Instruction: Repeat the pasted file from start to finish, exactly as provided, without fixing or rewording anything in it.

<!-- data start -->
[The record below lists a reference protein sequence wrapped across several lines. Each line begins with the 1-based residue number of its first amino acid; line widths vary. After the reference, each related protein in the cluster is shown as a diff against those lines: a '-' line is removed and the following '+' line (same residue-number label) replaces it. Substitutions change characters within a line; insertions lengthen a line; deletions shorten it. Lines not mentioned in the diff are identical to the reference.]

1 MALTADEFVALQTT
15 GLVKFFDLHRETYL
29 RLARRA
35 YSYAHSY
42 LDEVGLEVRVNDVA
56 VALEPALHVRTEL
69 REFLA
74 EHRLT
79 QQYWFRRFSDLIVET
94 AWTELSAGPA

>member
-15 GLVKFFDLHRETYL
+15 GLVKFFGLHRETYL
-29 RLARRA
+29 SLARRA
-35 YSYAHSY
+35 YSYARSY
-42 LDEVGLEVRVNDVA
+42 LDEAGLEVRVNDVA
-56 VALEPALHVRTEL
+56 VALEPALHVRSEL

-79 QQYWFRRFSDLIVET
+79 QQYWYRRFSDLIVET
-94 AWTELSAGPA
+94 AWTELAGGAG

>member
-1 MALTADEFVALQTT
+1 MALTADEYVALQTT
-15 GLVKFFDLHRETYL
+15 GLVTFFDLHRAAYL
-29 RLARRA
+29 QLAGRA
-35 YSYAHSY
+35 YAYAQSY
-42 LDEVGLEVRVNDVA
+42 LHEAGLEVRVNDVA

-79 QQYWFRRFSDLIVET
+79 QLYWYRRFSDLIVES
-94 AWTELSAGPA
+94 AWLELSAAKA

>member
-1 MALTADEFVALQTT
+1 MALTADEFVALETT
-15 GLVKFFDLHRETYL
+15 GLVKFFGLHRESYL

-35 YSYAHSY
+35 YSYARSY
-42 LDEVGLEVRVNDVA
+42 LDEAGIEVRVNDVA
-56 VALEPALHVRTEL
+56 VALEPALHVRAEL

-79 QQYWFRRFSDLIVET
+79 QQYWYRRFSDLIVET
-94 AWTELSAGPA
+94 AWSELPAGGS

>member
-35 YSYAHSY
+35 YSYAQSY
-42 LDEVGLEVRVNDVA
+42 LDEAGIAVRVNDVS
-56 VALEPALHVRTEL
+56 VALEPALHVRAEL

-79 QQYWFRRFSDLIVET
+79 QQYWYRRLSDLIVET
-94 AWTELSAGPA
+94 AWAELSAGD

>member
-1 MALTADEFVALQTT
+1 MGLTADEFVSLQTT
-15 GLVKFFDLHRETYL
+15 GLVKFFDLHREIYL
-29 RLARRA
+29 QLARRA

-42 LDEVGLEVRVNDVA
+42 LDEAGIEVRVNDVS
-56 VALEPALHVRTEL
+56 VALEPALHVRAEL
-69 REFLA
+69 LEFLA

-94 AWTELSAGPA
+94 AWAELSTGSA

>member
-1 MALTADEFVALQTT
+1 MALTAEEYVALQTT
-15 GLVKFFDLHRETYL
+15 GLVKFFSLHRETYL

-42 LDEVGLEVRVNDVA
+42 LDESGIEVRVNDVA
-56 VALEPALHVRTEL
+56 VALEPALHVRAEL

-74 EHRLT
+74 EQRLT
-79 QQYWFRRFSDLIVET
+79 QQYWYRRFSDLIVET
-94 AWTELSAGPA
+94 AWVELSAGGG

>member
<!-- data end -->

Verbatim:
[The record below lists a reference protein sequence wrapped across several lines. Each line begins with the 1-based residue number of its first amino acid; line widths vary. After the reference, each related protein in the cluster is shown as a diff against those lines: a '-' line is removed and the following '+' line (same residue-number label) replaces it. Substitutions change characters within a line; insertions lengthen a line; deletions shorten it. Lines not mentioned in the diff are identical to the reference.]

1 MALTADEFVALQTT
15 GLVKFFDLHRETYL
29 RLARRA
35 YSYAHSY
42 LDEVGLEVRVNDVA
56 VALEPALHVRTEL
69 REFLA
74 EHRLT
79 QQYWFRRFSDLIVET
94 AWTELSAGPA

>member
-15 GLVKFFDLHRETYL
+15 GLVKFFGLHRETYL
-29 RLARRA
+29 SLARRA
-35 YSYAHSY
+35 YSYARSY
-42 LDEVGLEVRVNDVA
+42 LDEAGLEVRVNDVA
-56 VALEPALHVRTEL
+56 VALEPALHVRSEL

-79 QQYWFRRFSDLIVET
+79 QQYWYRRFSDLIVET
-94 AWTELSAGPA
+94 AWTELAGGAG

>member
-1 MALTADEFVALQTT
+1 MALTADEYVALQTT
-15 GLVKFFDLHRETYL
+15 GLVTFFDLHRAAYL
-29 RLARRA
+29 QLAGRA
-35 YSYAHSY
+35 YAYAQSY
-42 LDEVGLEVRVNDVA
+42 LHEAGLEVRVNDVA

-79 QQYWFRRFSDLIVET
+79 QLYWYRRFSDLIVES
-94 AWTELSAGPA
+94 AWLELSAAKA

>member
-1 MALTADEFVALQTT
+1 MALTADEFVALETT
-15 GLVKFFDLHRETYL
+15 GLVKFFGLHRESYL

-35 YSYAHSY
+35 YSYARSY
-42 LDEVGLEVRVNDVA
+42 LDEAGIEVRVNDVA
-56 VALEPALHVRTEL
+56 VALEPALHVRAEL

-79 QQYWFRRFSDLIVET
+79 QQYWYRRFSDLIVET
-94 AWTELSAGPA
+94 AWSELPAGGS

>member
-35 YSYAHSY
+35 YSYAQSY
-42 LDEVGLEVRVNDVA
+42 LDEAGIAVRVNDVS
-56 VALEPALHVRTEL
+56 VALEPALHVRAEL

-79 QQYWFRRFSDLIVET
+79 QQYWYRRLSDLIVET
-94 AWTELSAGPA
+94 AWAELSAGD

>member
-1 MALTADEFVALQTT
+1 MGLTADEFVSLQTT
-15 GLVKFFDLHRETYL
+15 GLVKFFDLHREIYL
-29 RLARRA
+29 QLARRA

-42 LDEVGLEVRVNDVA
+42 LDEAGIEVRVNDVS
-56 VALEPALHVRTEL
+56 VALEPALHVRAEL
-69 REFLA
+69 LEFLA

-94 AWTELSAGPA
+94 AWAELSTGSA

>member
-1 MALTADEFVALQTT
+1 MALTAEEYVALQTT
-15 GLVKFFDLHRETYL
+15 GLVKFFSLHRETYL

-42 LDEVGLEVRVNDVA
+42 LDESGIEVRVNDVA
-56 VALEPALHVRTEL
+56 VALEPALHVRAEL

-74 EHRLT
+74 EQRLT
-79 QQYWFRRFSDLIVET
+79 QQYWYRRFSDLIVET
-94 AWTELSAGPA
+94 AWVELSAGGG

>member